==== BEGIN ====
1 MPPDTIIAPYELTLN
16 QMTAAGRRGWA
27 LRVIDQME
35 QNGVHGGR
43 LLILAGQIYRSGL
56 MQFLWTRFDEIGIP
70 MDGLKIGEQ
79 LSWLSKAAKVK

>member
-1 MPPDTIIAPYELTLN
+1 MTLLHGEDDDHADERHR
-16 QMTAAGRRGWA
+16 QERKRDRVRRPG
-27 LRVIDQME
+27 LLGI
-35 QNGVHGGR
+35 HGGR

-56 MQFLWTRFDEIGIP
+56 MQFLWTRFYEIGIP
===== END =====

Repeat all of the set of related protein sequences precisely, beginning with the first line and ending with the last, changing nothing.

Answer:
1 MPPDTIIAPYELTLN
16 QMTAAGRRGWA
27 LRVIDQME
35 QNGVHGGR
43 LLILAGQIYRSGL
56 MQFLWTRFDEIGIP
70 MDGLKIGEQ
79 LSWLSKAAKVK

>member
-1 MPPDTIIAPYELTLN
+1 MTLLHGEDDDHADERHR
-16 QMTAAGRRGWA
+16 QERKRDRVRRPG
-27 LRVIDQME
+27 LLGI
-35 QNGVHGGR
+35 HGGR

-56 MQFLWTRFDEIGIP
+56 MQFLWTRFYEIGIP